Incidence of GI cancers differs among rural, urban patients

SAN DIEGO — Patients who live in rural and urban areas have experienced an unequal change in the incidence of gastrointestinal cancers, likely driven by differences in socioeconomic factors, according to research presented at Digestive Disease Week.

“Incidence of certain GI cancers has decreased over time,” Amir A. Khan, MD, of Southern Illinois University School of Medicine, said in his presentation. “However, limited research has been conducted on disparities in overall incidence rate and trends between urban and rural patients.”

Researchers conducted a population-based observational cohort study to determine if the incidence rate and trends of GI cancers were different among urban and rural populations. They used the Surveillance, Epidemiology and End Results (SEER) database to calculate age-adjusted incidence rates, rate ratios and annual percent change (APC) for alimentary canal cancers, hepatopancreatobiliary (HPB) cancers, and gasteroenteropancreatic neuroendocrine tumors (GEP-NETs) of the GI tract. Then, researchers compared incidence rates from 2010 to 2014 in rural and urban populations and analyzed trends from 2000 to 2014.

Khan and colleagues found that all alimentary tract cancers had a higher incidence in rural populations (37.2 per 100,000 people) compared with urban populations (33 per 100,000 people; P < .05). Total alimentary tract cancers have declined more rapidly in urban populations (APC = –2.5; 95% CI, –2.6 to –2.4) compared with rural populations (APC = –1.8; 95% CI, –2.2 to –1.5).

All HPB cancers had a lower incidence in rural populations (16.4 per 100,000 people) compared with urban populations (19.4 per 100,000; P < .05). However, the trend of HPB cancers has shown a greater increase in rural populations (APC = 3.1; 95% CI, 2.7–3.5) than in urban populations (APC = 2.5; 95% CI, 2.2–2.7).

Although there has been an increase of GEP-NETs in both rural (APC = 4.7; 95% CI, 3.6–5.8) and urban populations (APC = 4.1; 95% CI, 3.6–4.6), researchers found no difference in incidence among the two groups.

Khan said that rural and urban populations have experienced unequal rates and trends of GI cancers but highlighted a few ways to minimize the disparity among patients in rural areas.

“To improve prevention, efforts to mitigate risk factors and improvement in endoscopic screening could be implemented,” he said. “Virtual tumor boards, telemedicine and incentives for rural practice could be implemented to improve therapy and to address the growing burden of disease in rural populations.” by Alex Young

Reference:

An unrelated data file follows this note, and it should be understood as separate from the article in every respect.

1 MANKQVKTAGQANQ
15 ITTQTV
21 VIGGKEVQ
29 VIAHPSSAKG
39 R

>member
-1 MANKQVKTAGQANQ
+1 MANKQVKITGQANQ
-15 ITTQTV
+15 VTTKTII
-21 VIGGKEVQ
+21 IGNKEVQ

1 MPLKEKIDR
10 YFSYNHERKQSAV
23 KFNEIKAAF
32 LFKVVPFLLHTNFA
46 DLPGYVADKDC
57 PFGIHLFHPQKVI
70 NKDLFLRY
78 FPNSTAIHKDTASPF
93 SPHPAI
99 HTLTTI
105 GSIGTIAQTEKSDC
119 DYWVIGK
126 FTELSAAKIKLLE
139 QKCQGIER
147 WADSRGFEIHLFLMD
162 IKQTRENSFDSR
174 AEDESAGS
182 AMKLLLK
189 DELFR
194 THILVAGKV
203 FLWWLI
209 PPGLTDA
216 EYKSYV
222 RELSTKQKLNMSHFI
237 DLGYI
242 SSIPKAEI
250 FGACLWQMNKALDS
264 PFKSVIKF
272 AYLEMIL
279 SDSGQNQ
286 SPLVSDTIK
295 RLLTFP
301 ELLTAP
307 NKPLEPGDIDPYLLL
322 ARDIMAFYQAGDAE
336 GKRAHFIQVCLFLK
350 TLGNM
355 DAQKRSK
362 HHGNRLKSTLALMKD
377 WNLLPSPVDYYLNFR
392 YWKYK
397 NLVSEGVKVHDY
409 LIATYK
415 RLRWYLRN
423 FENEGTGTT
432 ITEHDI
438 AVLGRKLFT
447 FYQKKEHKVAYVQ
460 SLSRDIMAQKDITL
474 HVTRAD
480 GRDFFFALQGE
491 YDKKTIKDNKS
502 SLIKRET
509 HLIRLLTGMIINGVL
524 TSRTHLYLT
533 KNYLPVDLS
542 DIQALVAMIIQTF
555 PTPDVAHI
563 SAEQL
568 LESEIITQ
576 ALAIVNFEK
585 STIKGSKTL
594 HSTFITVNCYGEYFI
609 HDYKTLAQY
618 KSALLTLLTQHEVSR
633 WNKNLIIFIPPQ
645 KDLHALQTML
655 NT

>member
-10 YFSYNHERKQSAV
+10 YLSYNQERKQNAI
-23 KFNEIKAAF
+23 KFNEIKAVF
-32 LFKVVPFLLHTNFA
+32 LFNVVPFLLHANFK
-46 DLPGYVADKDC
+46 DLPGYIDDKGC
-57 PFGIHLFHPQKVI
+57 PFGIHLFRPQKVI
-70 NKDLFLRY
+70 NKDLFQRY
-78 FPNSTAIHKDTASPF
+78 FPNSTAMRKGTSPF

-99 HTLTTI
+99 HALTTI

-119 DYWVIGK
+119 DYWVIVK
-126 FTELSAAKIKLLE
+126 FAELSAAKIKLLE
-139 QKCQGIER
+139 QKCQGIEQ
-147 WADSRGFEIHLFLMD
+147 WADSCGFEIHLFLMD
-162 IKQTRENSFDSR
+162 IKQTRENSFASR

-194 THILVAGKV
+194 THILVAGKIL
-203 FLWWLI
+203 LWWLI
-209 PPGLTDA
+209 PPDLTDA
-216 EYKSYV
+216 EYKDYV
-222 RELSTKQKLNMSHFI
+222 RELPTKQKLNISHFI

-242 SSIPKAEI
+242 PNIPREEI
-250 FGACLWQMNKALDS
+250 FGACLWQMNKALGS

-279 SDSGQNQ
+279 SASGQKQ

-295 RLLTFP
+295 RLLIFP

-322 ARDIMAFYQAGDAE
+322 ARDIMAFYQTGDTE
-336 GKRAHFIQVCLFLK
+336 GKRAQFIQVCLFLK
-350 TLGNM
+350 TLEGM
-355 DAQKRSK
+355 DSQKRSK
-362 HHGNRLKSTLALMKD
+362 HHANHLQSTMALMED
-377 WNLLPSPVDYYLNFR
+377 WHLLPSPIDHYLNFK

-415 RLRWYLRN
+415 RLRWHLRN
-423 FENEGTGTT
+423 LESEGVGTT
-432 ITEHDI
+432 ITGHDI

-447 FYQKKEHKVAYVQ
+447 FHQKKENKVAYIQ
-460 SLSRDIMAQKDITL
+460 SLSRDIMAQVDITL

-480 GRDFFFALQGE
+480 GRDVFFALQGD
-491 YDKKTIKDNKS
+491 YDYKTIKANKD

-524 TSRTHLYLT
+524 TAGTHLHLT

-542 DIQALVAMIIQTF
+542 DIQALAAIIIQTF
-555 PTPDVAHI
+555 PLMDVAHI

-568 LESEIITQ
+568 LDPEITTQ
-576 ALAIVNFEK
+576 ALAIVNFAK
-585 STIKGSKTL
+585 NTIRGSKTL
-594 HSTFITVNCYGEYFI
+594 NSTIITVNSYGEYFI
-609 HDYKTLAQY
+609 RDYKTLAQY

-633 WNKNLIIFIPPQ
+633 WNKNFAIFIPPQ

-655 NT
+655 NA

Taylor S, et al. Abstract 183. Presented at: Digestive Disease Week; May 18-21, 2019; San Diego.

Disclosures: Khan reports no relevant financial disclosures. Please see the meeting disclosure index for all other authors’ relevant financial disclosures.

SAN DIEGO — Patients who live in rural and urban areas have experienced an unequal change in the incidence of gastrointestinal cancers, likely driven by differences in socioeconomic factors, according to research presented at Digestive Disease Week.

“Incidence of certain GI cancers has decreased over time,” Amir A. Khan, MD, of Southern Illinois University School of Medicine, said in his presentation. “However, limited research has been conducted on disparities in overall incidence rate and trends between urban and rural patients.”

Researchers conducted a population-based observational cohort study to determine if the incidence rate and trends of GI cancers were different among urban and rural populations. They used the Surveillance, Epidemiology and End Results (SEER) database to calculate age-adjusted incidence rates, rate ratios and annual percent change (APC) for alimentary canal cancers, hepatopancreatobiliary (HPB) cancers, and gasteroenteropancreatic neuroendocrine tumors (GEP-NETs) of the GI tract. Then, researchers compared incidence rates from 2010 to 2014 in rural and urban populations and analyzed trends from 2000 to 2014.

Khan and colleagues found that all alimentary tract cancers had a higher incidence in rural populations (37.2 per 100,000 people) compared with urban populations (33 per 100,000 people; P < .05). Total alimentary tract cancers have declined more rapidly in urban populations (APC = –2.5; 95% CI, –2.6 to –2.4) compared with rural populations (APC = –1.8; 95% CI, –2.2 to –1.5).

All HPB cancers had a lower incidence in rural populations (16.4 per 100,000 people) compared with urban populations (19.4 per 100,000; P < .05). However, the trend of HPB cancers has shown a greater increase in rural populations (APC = 3.1; 95% CI, 2.7–3.5) than in urban populations (APC = 2.5; 95% CI, 2.2–2.7).

Although there has been an increase of GEP-NETs in both rural (APC = 4.7; 95% CI, 3.6–5.8) and urban populations (APC = 4.1; 95% CI, 3.6–4.6), researchers found no difference in incidence among the two groups.

Khan said that rural and urban populations have experienced unequal rates and trends of GI cancers but highlighted a few ways to minimize the disparity among patients in rural areas.

“To improve prevention, efforts to mitigate risk factors and improvement in endoscopic screening could be implemented,” he said. “Virtual tumor boards, telemedicine and incentives for rural practice could be implemented to improve therapy and to address the growing burden of disease in rural populations.” by Alex Young

Reference:

Taylor S, et al. Abstract 183. Presented at: Digestive Disease Week; May 18-21, 2019; San Diego.

Disclosures: Khan reports no relevant financial disclosures. Please see the meeting disclosure index for all other authors’ relevant financial disclosures.

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